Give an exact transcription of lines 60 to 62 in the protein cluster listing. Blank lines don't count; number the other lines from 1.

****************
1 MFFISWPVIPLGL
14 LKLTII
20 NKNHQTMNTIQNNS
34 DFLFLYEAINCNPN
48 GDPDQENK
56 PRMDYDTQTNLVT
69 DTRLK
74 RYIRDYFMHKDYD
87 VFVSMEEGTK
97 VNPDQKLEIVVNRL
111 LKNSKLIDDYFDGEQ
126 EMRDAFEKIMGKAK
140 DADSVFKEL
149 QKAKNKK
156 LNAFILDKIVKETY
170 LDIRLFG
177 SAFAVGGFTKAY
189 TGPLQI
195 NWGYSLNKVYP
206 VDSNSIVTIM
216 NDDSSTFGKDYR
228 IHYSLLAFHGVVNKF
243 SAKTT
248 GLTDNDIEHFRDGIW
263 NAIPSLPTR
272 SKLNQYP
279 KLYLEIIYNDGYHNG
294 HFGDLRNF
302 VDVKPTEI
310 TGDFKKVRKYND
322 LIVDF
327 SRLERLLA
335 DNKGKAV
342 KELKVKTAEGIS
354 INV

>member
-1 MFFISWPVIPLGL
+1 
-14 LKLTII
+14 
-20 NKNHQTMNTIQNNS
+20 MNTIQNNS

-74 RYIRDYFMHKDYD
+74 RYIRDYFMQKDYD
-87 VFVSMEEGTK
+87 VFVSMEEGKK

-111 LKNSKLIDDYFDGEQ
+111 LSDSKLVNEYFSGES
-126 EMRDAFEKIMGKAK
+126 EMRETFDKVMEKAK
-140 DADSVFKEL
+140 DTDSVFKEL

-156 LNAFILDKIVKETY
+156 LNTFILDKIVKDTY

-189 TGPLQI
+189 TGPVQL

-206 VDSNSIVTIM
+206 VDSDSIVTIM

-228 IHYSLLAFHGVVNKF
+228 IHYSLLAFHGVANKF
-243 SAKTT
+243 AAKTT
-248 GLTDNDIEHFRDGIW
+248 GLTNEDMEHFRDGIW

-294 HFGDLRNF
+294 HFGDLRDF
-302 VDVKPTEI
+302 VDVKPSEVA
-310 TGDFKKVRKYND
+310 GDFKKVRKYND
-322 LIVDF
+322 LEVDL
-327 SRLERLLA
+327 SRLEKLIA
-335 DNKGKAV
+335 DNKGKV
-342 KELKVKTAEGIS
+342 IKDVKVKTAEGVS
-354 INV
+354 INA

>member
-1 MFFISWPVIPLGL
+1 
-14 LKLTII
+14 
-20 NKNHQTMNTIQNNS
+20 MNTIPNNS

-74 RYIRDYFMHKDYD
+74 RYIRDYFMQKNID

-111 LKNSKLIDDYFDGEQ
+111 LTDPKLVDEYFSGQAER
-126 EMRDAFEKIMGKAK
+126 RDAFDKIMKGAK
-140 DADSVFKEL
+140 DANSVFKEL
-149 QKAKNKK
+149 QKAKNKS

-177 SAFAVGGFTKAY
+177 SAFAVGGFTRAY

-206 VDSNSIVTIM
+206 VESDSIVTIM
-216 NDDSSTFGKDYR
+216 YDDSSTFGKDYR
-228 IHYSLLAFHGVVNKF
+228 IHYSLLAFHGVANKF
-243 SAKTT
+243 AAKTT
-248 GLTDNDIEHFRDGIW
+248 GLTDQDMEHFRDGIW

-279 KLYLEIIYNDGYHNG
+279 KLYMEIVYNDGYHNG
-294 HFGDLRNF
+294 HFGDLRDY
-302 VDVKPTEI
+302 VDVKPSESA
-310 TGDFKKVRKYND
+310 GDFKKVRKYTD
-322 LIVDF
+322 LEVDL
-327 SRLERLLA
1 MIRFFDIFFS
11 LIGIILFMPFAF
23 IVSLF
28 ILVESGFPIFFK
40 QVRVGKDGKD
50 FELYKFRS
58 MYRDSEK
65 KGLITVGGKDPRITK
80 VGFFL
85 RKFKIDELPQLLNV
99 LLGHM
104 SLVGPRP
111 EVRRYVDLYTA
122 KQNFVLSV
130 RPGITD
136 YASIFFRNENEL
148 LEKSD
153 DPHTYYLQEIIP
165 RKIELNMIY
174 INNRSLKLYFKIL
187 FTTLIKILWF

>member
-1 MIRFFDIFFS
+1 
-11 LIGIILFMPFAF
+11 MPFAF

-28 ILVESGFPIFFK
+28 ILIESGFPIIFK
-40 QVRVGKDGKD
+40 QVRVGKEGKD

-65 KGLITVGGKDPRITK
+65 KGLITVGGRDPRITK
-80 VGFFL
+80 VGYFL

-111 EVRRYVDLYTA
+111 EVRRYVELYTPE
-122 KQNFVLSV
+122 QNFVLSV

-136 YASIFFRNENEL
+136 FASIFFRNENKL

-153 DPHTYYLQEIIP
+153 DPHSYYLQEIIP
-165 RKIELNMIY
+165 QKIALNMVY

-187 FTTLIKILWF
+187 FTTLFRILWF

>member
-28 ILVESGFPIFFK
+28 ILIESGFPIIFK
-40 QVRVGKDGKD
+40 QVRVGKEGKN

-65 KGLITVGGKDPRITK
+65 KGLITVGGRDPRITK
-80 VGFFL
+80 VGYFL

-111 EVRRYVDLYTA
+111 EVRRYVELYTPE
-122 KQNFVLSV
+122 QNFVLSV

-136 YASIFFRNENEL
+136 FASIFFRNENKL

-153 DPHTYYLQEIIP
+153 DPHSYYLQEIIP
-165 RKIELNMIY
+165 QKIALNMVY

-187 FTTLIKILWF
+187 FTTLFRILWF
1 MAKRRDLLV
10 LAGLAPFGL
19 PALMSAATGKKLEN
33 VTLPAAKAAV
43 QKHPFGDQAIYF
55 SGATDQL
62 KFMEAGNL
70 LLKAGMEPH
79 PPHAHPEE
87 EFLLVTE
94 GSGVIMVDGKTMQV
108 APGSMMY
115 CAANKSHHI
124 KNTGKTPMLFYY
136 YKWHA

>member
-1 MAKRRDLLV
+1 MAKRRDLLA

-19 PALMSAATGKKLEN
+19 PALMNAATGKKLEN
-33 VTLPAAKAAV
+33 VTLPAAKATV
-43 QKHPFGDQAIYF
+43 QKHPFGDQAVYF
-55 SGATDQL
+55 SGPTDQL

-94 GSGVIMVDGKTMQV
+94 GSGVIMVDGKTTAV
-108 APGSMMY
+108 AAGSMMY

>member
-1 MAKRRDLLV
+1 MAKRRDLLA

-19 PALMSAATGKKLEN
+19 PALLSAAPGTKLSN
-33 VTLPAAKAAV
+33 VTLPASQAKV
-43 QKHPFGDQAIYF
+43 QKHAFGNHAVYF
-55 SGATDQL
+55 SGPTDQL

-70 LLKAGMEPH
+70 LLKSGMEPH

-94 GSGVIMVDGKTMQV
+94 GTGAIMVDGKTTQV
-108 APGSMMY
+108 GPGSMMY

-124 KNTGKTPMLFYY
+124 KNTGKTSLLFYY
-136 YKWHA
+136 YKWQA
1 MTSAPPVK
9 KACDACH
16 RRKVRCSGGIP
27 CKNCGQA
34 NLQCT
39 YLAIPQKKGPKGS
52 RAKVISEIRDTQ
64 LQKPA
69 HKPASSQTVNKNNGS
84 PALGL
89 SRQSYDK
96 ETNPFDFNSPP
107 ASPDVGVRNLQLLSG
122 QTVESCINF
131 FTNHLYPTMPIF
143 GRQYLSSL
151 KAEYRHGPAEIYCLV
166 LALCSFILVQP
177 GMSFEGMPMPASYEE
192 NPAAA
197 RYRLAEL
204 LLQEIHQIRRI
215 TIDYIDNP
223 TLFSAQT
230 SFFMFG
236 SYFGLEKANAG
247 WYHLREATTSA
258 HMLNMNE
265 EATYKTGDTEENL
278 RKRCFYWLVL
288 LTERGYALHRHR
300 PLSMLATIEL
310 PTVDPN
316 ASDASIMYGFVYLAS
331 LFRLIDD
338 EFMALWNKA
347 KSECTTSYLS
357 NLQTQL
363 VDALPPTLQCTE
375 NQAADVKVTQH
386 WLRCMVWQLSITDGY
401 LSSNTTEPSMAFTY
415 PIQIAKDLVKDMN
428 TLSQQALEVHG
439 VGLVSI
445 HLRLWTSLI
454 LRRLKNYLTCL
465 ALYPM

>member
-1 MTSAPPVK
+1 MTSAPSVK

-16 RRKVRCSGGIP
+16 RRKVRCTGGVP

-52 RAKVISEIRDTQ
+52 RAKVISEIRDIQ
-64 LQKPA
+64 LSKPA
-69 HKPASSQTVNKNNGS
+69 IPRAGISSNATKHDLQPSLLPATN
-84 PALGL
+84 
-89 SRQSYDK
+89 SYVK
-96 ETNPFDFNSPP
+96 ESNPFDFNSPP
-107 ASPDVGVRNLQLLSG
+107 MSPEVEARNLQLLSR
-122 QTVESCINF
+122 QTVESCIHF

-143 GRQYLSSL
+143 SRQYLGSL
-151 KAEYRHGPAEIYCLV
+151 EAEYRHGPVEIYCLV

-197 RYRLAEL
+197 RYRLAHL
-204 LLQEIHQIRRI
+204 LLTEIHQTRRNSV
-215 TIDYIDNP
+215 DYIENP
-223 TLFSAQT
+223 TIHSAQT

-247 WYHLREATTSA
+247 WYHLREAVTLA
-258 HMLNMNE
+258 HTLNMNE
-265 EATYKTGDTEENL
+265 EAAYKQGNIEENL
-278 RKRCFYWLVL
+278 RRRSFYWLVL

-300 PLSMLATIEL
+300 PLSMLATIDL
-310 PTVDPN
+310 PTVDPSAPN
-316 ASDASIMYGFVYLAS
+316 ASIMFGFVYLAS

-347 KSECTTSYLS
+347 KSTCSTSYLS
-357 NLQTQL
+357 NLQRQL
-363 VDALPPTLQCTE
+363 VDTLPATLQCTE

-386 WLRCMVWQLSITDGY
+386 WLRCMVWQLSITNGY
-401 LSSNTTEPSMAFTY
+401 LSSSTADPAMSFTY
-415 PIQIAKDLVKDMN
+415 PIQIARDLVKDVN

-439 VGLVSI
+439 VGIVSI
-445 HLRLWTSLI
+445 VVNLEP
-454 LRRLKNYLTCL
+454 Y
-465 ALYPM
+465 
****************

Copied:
+228 IHYSLLAFHGVANKF
-243 SAKTT
+243 AAKTT